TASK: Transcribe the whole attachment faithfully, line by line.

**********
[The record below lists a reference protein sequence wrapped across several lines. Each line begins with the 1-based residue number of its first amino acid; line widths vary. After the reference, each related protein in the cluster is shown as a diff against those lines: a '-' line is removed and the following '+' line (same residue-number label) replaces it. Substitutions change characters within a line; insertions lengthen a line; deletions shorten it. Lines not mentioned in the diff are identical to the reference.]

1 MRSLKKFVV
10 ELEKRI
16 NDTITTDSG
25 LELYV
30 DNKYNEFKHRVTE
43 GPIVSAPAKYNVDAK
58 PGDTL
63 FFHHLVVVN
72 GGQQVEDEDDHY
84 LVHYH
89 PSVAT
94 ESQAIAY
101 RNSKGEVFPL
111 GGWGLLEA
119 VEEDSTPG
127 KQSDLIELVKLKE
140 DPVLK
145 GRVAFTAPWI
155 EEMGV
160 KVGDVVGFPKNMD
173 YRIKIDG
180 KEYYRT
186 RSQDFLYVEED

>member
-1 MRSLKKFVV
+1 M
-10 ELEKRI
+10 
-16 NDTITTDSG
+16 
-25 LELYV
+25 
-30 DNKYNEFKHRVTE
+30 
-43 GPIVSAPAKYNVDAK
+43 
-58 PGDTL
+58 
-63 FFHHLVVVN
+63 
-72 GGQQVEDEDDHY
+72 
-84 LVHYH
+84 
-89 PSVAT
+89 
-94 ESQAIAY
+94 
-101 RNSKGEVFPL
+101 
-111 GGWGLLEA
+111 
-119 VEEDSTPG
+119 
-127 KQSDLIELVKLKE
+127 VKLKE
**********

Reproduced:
[The record below lists a reference protein sequence wrapped across several lines. Each line begins with the 1-based residue number of its first amino acid; line widths vary. After the reference, each related protein in the cluster is shown as a diff against those lines: a '-' line is removed and the following '+' line (same residue-number label) replaces it. Substitutions change characters within a line; insertions lengthen a line; deletions shorten it. Lines not mentioned in the diff are identical to the reference.]

1 MRSLKKFVV
10 ELEKRI
16 NDTITTDSG
25 LELYV
30 DNKYNEFKHRVTE
43 GPIVSAPAKYNVDAK
58 PGDTL
63 FFHHLVVVN
72 GGQQVEDEDDHY
84 LVHYH
89 PSVAT
94 ESQAIAY
101 RNSKGEVFPL
111 GGWGLLEA
119 VEEDSTPG
127 KQSDLIELVKLKE
140 DPVLK
145 GRVAFTAPWI
155 EEMGV
160 KVGDVVGFPKNMD
173 YRIKIDG
180 KEYYRT
186 RSQDFLYVEED

>member
-1 MRSLKKFVV
+1 M
-10 ELEKRI
+10 
-16 NDTITTDSG
+16 
-25 LELYV
+25 
-30 DNKYNEFKHRVTE
+30 
-43 GPIVSAPAKYNVDAK
+43 
-58 PGDTL
+58 
-63 FFHHLVVVN
+63 
-72 GGQQVEDEDDHY
+72 
-84 LVHYH
+84 
-89 PSVAT
+89 
-94 ESQAIAY
+94 
-101 RNSKGEVFPL
+101 
-111 GGWGLLEA
+111 
-119 VEEDSTPG
+119 
-127 KQSDLIELVKLKE
+127 VKLKE